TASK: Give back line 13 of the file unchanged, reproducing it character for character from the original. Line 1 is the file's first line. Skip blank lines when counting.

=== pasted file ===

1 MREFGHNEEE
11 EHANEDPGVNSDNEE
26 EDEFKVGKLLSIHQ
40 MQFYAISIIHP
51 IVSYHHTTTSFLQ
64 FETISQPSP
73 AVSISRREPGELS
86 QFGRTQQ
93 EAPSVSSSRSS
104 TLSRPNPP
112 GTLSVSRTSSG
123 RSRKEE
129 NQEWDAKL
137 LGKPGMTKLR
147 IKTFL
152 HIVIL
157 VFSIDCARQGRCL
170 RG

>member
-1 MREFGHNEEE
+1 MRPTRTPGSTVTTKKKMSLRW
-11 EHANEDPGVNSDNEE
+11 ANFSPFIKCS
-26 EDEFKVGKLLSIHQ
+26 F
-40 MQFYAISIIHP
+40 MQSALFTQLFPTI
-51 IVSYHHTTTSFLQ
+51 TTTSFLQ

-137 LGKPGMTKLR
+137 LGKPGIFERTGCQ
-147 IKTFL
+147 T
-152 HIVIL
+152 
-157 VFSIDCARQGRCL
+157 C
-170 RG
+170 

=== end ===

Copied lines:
129 NQEWDAKL